Cat Tapeworm Origins

Cat tapeworm parasites live in the intestines of an infected cat, and can eventually begin to break off in the cat's intestines and be passed in the stool. The sources of cat tapeworms are many, but one of the most common origins is the flea. To learn more about tapeworms in cats, read on.

How Does a Cat Get Tapeworms?

The most common way for a cat to get tapeworms is from fleas. The tapeworm needs the presence of fleas in order to complete its life cycle, and a cat must ingest a flea to become infected with tapeworm parasites. As a result of this, tapeworms are common in areas that are heavily populated with fleas. Lice can also be hosts to the tapeworm, although they rarely affect cats.

When a cat ingests tapeworm eggs from flea larvae, he can become infected with tapeworms. Often the sources of flea larvae are dirty carpets, floors, or bedding. When the cat licks himself after a flea bites and then swallows the flea, the flea travels to the intestines of the cat, where the tapeworm hatches in the intestinal lining.

What Are the Signs of Tapeworms in Cats?

Very often, a cat will show very few clinical signs of having tapeworms. If the tapeworms are present in large numbers, a cat may show the following signs:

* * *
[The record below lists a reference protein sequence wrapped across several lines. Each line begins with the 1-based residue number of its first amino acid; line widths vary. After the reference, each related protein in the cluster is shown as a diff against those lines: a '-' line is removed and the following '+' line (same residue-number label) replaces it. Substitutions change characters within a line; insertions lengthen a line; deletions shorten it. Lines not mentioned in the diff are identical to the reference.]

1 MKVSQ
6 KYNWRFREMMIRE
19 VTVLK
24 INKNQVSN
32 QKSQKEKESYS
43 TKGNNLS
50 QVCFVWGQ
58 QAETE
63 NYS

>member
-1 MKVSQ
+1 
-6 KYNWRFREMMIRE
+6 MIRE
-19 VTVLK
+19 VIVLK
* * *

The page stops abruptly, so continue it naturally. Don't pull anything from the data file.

• Weight loss
  • Debilitation
  • Scooting anus across floor because of anal irritation
  • Vomiting adult tapeworms several inches long

Remember that usually the cat will not show any symptoms of having tapeworms unless the tapeworms are present in very large numbers. Usually, the detection of tapeworms is seen through the presence of tapeworms in the feces of the cat.

Diagnosing Tapeworms in Cats

When you notice any signs of tapeworms or see tapeworms in your cat's feces, it should be brought to the attention of a veterinarian. Tapeworm proglottid segments are about the size of grains of rice, and can be seen crawling in the stool of the cat. They are a yellow to golden color, and harden after being released.

Treatment for Tapeworms in Cats

A deworming medication, called an anthelmintic, is usually given in tablet form or as an injection. After this treatment, the tapeworm parasites die off and become digested in the intestine. There are rarely any side-effects of the deworming medication.

Preventing Tapeworms

The best way to prevent tapeworms is to prevent the presence of fleas. There are several new products designed to prevent fleas, and they can be used in either the home or yard. Contact a veterinarian for information on flea control products and how to use them.

If your cat comes in contact with an environment infested with fleas, tapeworms can re-infest themselves soon after the cat has been treated. Because of this, it is advised that you do the following to prevent reinfection of tapeworms:

  • Rapid treatment when the detection of tapeworms are presented
  • Appropriately dispose of pet feces in playgrounds, the yard or public places such as the park
  • Practicing good hygiene for children who play outdoors